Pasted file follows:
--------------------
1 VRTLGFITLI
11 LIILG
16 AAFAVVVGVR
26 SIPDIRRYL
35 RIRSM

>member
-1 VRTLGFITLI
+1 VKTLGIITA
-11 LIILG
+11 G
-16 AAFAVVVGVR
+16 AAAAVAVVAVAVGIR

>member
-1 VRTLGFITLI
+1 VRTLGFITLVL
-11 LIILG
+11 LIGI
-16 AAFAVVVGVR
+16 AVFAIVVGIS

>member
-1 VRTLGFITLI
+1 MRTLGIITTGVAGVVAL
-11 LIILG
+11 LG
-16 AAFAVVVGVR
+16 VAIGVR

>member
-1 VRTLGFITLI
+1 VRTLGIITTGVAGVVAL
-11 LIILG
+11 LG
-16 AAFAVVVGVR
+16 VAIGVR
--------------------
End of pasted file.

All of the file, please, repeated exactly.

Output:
1 VRTLGFITLI
11 LIILG
16 AAFAVVVGVR
26 SIPDIRRYL
35 RIRSM

>member
-1 VRTLGFITLI
+1 VKTLGIITA
-11 LIILG
+11 G
-16 AAFAVVVGVR
+16 AAAAVAVVAVAVGIR

>member
-1 VRTLGFITLI
+1 VRTLGFITLVL
-11 LIILG
+11 LIGI
-16 AAFAVVVGVR
+16 AVFAIVVGIS

>member
-1 VRTLGFITLI
+1 MRTLGIITTGVAGVVAL
-11 LIILG
+11 LG
-16 AAFAVVVGVR
+16 VAIGVR

>member
-1 VRTLGFITLI
+1 VRTLGIITTGVAGVVAL
-11 LIILG
+11 LG
-16 AAFAVVVGVR
+16 VAIGVR